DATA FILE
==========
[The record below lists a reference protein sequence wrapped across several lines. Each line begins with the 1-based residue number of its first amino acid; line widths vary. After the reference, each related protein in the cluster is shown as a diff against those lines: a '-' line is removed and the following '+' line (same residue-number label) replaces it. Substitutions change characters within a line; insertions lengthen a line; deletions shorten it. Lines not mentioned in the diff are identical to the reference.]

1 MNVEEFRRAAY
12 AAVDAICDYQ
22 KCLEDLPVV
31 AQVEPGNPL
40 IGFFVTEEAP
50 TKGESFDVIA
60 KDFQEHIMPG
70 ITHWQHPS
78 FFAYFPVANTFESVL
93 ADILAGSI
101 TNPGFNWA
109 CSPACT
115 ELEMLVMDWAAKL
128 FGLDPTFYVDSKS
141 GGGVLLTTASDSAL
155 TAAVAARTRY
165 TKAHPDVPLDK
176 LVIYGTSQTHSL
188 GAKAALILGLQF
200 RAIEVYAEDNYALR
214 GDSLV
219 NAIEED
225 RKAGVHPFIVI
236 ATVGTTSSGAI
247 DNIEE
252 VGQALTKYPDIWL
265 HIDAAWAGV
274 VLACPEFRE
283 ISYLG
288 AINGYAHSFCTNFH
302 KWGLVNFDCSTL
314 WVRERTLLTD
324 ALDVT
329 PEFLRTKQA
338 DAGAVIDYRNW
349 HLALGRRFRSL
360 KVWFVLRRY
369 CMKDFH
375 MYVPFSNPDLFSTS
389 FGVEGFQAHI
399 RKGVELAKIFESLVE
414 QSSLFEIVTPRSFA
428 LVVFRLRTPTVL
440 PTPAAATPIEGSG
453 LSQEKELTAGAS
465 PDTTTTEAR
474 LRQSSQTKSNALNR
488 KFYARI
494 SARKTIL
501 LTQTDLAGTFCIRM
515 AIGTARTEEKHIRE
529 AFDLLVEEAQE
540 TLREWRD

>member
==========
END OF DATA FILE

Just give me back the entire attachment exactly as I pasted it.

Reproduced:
[The record below lists a reference protein sequence wrapped across several lines. Each line begins with the 1-based residue number of its first amino acid; line widths vary. After the reference, each related protein in the cluster is shown as a diff against those lines: a '-' line is removed and the following '+' line (same residue-number label) replaces it. Substitutions change characters within a line; insertions lengthen a line; deletions shorten it. Lines not mentioned in the diff are identical to the reference.]

1 MNVEEFRRAAY
12 AAVDAICDYQ
22 KCLEDLPVV
31 AQVEPGNPL
40 IGFFVTEEAP
50 TKGESFDVIA
60 KDFQEHIMPG
70 ITHWQHPS
78 FFAYFPVANTFESVL
93 ADILAGSI
101 TNPGFNWA
109 CSPACT
115 ELEMLVMDWAAKL
128 FGLDPTFYVDSKS
141 GGGVLLTTASDSAL
155 TAAVAARTRY
165 TKAHPDVPLDK
176 LVIYGTSQTHSL
188 GAKAALILGLQF
200 RAIEVYAEDNYALR
214 GDSLV
219 NAIEED
225 RKAGVHPFIVI
236 ATVGTTSSGAI
247 DNIEE
252 VGQALTKYPDIWL
265 HIDAAWAGV
274 VLACPEFRE
283 ISYLG
288 AINGYAHSFCTNFH
302 KWGLVNFDCSTL
314 WVRERTLLTD
324 ALDVT
329 PEFLRTKQA
338 DAGAVIDYRNW
349 HLALGRRFRSL
360 KVWFVLRRY
369 CMKDFH
375 MYVPFSNPDLFSTS
389 FGVEGFQAHI
399 RKGVELAKIFESLVE
414 QSSLFEIVTPRSFA
428 LVVFRLRTPTVL
440 PTPAAATPIEGSG
453 LSQEKELTAGAS
465 PDTTTTEAR
474 LRQSSQTKSNALNR
488 KFYARI
494 SARKTIL
501 LTQTDLAGTFCIRM
515 AIGTARTEEKHIRE
529 AFDLLVEEAQE
540 TLREWRD

>member